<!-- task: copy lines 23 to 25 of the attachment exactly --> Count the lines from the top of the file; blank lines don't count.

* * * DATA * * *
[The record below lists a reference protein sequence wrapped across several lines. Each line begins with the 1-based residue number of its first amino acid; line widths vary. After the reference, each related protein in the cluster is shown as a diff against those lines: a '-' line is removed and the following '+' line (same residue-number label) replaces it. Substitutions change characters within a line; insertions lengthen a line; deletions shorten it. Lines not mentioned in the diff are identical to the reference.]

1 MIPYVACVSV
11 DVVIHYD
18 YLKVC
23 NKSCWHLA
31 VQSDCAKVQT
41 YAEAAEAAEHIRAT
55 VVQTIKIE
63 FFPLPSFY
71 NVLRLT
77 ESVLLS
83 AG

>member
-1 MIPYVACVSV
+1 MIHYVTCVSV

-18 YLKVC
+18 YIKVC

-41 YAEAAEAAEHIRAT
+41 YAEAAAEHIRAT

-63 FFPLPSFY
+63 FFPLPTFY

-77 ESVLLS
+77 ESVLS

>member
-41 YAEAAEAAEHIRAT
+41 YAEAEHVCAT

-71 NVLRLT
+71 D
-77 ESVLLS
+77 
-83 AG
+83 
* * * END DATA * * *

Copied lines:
+77 ESVLS

>member
-41 YAEAAEAAEHIRAT